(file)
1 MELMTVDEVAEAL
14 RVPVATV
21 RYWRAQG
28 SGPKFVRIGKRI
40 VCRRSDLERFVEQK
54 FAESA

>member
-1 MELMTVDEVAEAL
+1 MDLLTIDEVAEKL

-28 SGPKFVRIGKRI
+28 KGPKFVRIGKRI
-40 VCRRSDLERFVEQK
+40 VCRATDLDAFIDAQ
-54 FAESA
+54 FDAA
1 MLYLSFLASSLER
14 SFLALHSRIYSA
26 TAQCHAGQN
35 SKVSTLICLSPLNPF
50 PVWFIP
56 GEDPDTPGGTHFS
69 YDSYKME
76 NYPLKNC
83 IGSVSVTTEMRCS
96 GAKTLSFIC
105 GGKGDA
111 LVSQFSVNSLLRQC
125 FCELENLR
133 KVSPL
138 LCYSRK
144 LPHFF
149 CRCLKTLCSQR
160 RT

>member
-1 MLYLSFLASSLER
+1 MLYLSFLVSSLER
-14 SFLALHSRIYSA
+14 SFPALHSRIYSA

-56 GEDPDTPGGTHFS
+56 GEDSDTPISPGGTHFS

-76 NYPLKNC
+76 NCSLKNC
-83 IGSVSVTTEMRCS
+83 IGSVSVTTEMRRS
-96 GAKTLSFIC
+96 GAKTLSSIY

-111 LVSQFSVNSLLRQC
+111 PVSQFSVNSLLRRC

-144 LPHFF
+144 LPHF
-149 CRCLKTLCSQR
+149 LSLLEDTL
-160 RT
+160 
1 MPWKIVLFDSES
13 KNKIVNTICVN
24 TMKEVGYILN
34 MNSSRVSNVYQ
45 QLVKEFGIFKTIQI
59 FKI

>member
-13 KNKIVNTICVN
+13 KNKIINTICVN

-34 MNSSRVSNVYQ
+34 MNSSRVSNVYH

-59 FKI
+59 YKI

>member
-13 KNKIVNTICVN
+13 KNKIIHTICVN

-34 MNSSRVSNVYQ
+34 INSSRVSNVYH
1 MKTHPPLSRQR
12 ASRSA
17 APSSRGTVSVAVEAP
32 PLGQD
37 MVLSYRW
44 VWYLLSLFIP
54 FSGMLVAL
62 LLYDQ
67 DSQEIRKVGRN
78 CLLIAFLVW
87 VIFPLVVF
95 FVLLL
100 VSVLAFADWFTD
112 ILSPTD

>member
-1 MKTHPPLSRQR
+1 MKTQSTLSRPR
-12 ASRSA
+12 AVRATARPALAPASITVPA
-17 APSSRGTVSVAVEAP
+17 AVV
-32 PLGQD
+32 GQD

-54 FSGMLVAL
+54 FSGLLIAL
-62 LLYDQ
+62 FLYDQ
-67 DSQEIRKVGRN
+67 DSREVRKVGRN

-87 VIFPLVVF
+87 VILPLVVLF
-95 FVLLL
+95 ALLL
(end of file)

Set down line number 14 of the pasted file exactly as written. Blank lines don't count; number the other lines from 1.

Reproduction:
-54 FAESA